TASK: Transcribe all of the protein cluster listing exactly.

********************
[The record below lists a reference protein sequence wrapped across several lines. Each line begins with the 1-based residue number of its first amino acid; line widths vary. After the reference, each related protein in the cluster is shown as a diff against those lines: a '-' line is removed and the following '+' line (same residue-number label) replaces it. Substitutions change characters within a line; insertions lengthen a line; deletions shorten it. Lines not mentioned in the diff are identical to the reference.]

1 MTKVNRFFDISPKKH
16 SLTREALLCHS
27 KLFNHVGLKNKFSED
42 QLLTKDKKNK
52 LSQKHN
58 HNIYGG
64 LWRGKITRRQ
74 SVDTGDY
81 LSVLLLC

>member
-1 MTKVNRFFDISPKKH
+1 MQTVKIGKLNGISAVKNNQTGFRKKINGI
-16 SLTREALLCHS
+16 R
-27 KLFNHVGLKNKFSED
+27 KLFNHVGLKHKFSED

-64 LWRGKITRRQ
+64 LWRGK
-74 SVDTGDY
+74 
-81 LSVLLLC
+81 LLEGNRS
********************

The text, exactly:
[The record below lists a reference protein sequence wrapped across several lines. Each line begins with the 1-based residue number of its first amino acid; line widths vary. After the reference, each related protein in the cluster is shown as a diff against those lines: a '-' line is removed and the following '+' line (same residue-number label) replaces it. Substitutions change characters within a line; insertions lengthen a line; deletions shorten it. Lines not mentioned in the diff are identical to the reference.]

1 MTKVNRFFDISPKKH
16 SLTREALLCHS
27 KLFNHVGLKNKFSED
42 QLLTKDKKNK
52 LSQKHN
58 HNIYGG
64 LWRGKITRRQ
74 SVDTGDY
81 LSVLLLC

>member
-1 MTKVNRFFDISPKKH
+1 MQTVKIGKLNGISAVKNNQTGFRKKINGI
-16 SLTREALLCHS
+16 R
-27 KLFNHVGLKNKFSED
+27 KLFNHVGLKHKFSED

-64 LWRGKITRRQ
+64 LWRGK
-74 SVDTGDY
+74 
-81 LSVLLLC
+81 LLEGNRS